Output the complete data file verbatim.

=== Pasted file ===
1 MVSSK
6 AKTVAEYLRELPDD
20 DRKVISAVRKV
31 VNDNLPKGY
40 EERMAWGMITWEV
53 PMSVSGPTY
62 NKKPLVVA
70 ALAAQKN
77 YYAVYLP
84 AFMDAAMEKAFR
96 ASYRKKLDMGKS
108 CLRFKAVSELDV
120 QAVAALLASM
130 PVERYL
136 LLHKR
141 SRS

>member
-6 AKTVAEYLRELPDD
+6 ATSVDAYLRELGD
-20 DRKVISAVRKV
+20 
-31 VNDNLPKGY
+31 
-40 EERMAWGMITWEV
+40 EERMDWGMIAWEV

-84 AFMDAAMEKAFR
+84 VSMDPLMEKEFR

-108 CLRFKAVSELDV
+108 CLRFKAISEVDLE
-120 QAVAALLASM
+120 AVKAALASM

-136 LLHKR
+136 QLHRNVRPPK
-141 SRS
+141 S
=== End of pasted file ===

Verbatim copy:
1 MVSSK
6 AKTVAEYLRELPDD
20 DRKVISAVRKV
31 VNDNLPKGY
40 EERMAWGMITWEV
53 PMSVSGPTY
62 NKKPLVVA
70 ALAAQKN
77 YYAVYLP
84 AFMDAAMEKAFR
96 ASYRKKLDMGKS
108 CLRFKAVSELDV
120 QAVAALLASM
130 PVERYL
136 LLHKR
141 SRS

>member
-6 AKTVAEYLRELPDD
+6 ATSVDAYLRELGD
-20 DRKVISAVRKV
+20 
-31 VNDNLPKGY
+31 
-40 EERMAWGMITWEV
+40 EERMDWGMIAWEV

-84 AFMDAAMEKAFR
+84 VSMDPLMEKEFR

-108 CLRFKAVSELDV
+108 CLRFKAISEVDLE
-120 QAVAALLASM
+120 AVKAALASM

-136 LLHKR
+136 QLHRNVRPPK
-141 SRS
+141 S